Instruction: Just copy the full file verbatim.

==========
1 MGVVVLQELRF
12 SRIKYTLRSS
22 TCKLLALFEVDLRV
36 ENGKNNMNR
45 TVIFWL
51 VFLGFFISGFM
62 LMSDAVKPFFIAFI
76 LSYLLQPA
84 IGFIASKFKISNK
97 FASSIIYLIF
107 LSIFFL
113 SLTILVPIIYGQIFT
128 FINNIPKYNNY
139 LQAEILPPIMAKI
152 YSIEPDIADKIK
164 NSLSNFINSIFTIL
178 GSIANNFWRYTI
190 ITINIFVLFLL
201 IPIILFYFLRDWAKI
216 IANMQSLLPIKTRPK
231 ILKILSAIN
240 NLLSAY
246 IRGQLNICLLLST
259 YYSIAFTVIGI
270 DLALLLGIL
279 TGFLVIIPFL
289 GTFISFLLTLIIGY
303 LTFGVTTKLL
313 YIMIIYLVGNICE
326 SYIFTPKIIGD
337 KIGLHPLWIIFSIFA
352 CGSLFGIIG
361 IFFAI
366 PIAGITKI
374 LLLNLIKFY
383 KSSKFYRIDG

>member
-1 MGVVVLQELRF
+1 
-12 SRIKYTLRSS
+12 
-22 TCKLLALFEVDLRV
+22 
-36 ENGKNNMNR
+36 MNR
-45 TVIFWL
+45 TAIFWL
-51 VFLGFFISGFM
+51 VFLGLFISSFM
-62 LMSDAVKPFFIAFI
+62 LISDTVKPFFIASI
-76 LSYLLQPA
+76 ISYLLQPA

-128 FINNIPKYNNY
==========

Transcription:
1 MGVVVLQELRF
12 SRIKYTLRSS
22 TCKLLALFEVDLRV
36 ENGKNNMNR
45 TVIFWL
51 VFLGFFISGFM
62 LMSDAVKPFFIAFI
76 LSYLLQPA
84 IGFIASKFKISNK
97 FASSIIYLIF
107 LSIFFL
113 SLTILVPIIYGQIFT
128 FINNIPKYNNY
139 LQAEILPPIMAKI
152 YSIEPDIADKIK
164 NSLSNFINSIFTIL
178 GSIANNFWRYTI
190 ITINIFVLFLL
201 IPIILFYFLRDWAKI
216 IANMQSLLPIKTRPK
231 ILKILSAIN
240 NLLSAY
246 IRGQLNICLLLST
259 YYSIAFTVIGI
270 DLALLLGIL
279 TGFLVIIPFL
289 GTFISFLLTLIIGY
303 LTFGVTTKLL
313 YIMIIYLVGNICE
326 SYIFTPKIIGD
337 KIGLHPLWIIFSIFA
352 CGSLFGIIG
361 IFFAI
366 PIAGITKI
374 LLLNLIKFY
383 KSSKFYRIDG

>member
-1 MGVVVLQELRF
+1 
-12 SRIKYTLRSS
+12 
-22 TCKLLALFEVDLRV
+22 
-36 ENGKNNMNR
+36 MNR
-45 TVIFWL
+45 TAIFWL
-51 VFLGFFISGFM
+51 VFLGLFISSFM
-62 LMSDAVKPFFIAFI
+62 LISDTVKPFFIASI
-76 LSYLLQPA
+76 ISYLLQPA

-128 FINNIPKYNNY